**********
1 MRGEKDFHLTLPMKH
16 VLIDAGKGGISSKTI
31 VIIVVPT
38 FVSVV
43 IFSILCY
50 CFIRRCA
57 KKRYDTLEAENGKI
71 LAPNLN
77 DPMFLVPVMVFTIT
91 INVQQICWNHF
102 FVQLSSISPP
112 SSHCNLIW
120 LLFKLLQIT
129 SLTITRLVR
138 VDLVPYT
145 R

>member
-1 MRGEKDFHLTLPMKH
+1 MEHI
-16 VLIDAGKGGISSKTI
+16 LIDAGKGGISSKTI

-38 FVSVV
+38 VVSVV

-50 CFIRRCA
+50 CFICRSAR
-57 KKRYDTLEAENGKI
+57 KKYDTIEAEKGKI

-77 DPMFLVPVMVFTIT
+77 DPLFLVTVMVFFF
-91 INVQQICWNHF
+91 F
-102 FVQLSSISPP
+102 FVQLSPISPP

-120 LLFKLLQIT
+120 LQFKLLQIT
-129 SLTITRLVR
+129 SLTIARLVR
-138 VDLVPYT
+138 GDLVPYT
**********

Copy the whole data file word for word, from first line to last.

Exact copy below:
1 MRGEKDFHLTLPMKH
16 VLIDAGKGGISSKTI
31 VIIVVPT
38 FVSVV
43 IFSILCY
50 CFIRRCA
57 KKRYDTLEAENGKI
71 LAPNLN
77 DPMFLVPVMVFTIT
91 INVQQICWNHF
102 FVQLSSISPP
112 SSHCNLIW
120 LLFKLLQIT
129 SLTITRLVR
138 VDLVPYT
145 R

>member
-1 MRGEKDFHLTLPMKH
+1 MEHI
-16 VLIDAGKGGISSKTI
+16 LIDAGKGGISSKTI

-38 FVSVV
+38 VVSVV

-50 CFIRRCA
+50 CFICRSAR
-57 KKRYDTLEAENGKI
+57 KKYDTIEAEKGKI

-77 DPMFLVPVMVFTIT
+77 DPLFLVTVMVFFF
-91 INVQQICWNHF
+91 F
-102 FVQLSSISPP
+102 FVQLSPISPP

-120 LLFKLLQIT
+120 LQFKLLQIT
-129 SLTITRLVR
+129 SLTIARLVR
-138 VDLVPYT
+138 GDLVPYT